Brazil protects millions of hectares of Amazon | WWF
Brazil protects millions of hectares of Amazon

Posted on 21 February 2005

Brazil announces the creation of two new major protected areas in the Amazon.
Brasilia, Brazil – Brazilian President Luiz Inacio Lula da Silva announced the creation of two new major protected areas in the Amazon, making it one of the world's most ambitious conservation efforts to date.

The decision to protect 3.7 million hectares in the Terra do Meio Ecological Station (3.3 million ha) and the Serra do Pardo National Park (445,000 ha) was made in an effort to fight deforestation and land conflicts in the Brazilian State of Para.

"Conservation in the Amazon takes a giant step forward with this decree," said Carter Roberts, Chief Conservation Officer with WWF-US. "With these two critical pieces in place, we are creating a mosaic of contiguous protected areas, reserves, and indigenous territories connecting the savanna ecosystem of the south to the rain forests of the central Amazon."

The two new parks, totaling an area nearly twice the size of the US State of Massachusetts, are both located in the State of Para, the region where Sister Dorothy Stang, an American nun, was murdered 12 February because of her outspoken efforts on behalf of landless peasants and wildlife in the Amazon.
"Strict protection should help put the brakes on runaway deforestation and land tenure conflicts in which Sister Dorothy was such a courageous advocate, both for the poor and for conservation," added Roberts. "We congratulate President Lula for his leadership in moving this forward." 
Social and environmental organizations, including WWF, have been pressing for the creation of these new protected areas in the Terra do Meio region for several years as a way of easing conflicts over logging and land use, protecting the rights of local residents and conserving the irreplaceable biodiversity of the Xingu river basin. 
The creation of the mosaic establishes an ecological corridor of 25 million hectares in the Xingu river basin, connecting the Cerrado Savanna and Amazon Forest ecosystems through parks, reserves and indigenous land.

"Creating these protected areas is a vital measure to stop deforestation and pacify land conflicts in the region," said Rosa Lemos de Sá, WWF-Brazil's Conservation Director.

"A corridor this size will guarantee the maintenance of long-term ecological processes, as well as the basis needed for the maintenance of evolutionary processes of species in the Xingu river basin."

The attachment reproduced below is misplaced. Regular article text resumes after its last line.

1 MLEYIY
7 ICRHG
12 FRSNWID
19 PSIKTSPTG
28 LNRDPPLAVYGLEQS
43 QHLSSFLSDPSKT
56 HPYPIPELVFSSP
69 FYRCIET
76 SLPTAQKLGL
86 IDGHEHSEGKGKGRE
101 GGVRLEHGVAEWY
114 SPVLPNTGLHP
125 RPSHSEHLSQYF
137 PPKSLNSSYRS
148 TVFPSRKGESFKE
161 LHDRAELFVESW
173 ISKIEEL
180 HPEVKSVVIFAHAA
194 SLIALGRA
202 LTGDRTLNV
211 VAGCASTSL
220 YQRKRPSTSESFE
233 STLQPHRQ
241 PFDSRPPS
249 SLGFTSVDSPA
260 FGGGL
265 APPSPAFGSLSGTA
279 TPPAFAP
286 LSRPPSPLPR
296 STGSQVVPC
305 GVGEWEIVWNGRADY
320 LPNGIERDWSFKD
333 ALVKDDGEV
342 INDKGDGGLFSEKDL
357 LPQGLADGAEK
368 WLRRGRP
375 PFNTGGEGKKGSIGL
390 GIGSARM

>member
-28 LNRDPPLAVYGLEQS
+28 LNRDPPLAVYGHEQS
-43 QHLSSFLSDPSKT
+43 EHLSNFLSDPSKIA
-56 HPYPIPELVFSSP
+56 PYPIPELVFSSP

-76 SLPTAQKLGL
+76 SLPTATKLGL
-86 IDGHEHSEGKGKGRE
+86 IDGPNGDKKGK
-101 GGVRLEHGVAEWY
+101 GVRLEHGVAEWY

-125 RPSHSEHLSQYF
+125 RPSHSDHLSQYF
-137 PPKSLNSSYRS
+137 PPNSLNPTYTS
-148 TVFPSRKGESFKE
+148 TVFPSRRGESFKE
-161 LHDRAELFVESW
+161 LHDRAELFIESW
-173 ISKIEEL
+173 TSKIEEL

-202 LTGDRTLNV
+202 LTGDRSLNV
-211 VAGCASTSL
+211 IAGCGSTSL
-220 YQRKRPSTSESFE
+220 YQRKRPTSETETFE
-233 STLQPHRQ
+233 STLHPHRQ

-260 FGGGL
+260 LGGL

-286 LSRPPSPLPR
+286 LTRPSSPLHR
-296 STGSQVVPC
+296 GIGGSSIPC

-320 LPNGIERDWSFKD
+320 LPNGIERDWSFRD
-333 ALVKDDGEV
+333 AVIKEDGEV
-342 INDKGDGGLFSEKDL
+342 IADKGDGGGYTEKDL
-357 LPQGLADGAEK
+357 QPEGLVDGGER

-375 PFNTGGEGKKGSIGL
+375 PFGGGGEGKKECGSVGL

Threatened species include jaguars, macaws, and harpy eagles, animals that all require large areas of rainforest for their survival.


• WWF assisted the parks' creation by providing scientific and technical advice in their design and by supporting stakeholder consultations to ensure that the rights and needs of local inhabitants were incorporated into conservation planning.
• The Terra do Meio Ecological Station and the Serra do Pardo National Park will benefit from the Amazon Protected Areas Programme (ARPA), whose main goal is to establish a network of protected areas to help protect a significant sample of biological diversity in the Amazon biome. 

• During Phase I (2003-2006), ARPA has a goal of creating 9 million hectares of total protection conservation units to secure protection of biodiversity. With the creation of the Terra do Meio Ecological Station and the Serra do Pardo National Park, ARPA has reached 8.5 million hectares of total protection conservation units, almost the total figure projected as its objective. 
• In addition to this, the programme also aims at this stage to create another 9 million hectares of sustainable use conservation units, as is the case with extractive reserves, which allow for the economic use of natural resources as long as adequate management plans are presented. With the Riozinho da Liberdade Extractive Reserve, the government has already created 5.4 million hectares of units in this category integrated to ARPA. 
• The programme also plans to consolidate, by 2006, 7 million hectares of protected areas which existed previously. Coordinated by the Brazilian Ministry of the Environment and the Brazilian Institute for the Environment, the programme is implemented in partnership with State governments, the Brazilian Fund for Biodiversity (Funbio), World Bank, German Development Banks, and WWF-Brazil.

For further information:
Bruno Marsiaj
Communications Officer
Tel: +55 61 3647484

Michael Ross
Director of Strategic Communications
The new protected areas will help protect the endangered Brazilian jaguar (Panthera onca) and other Amazon species.
© WWF / Michel Gunther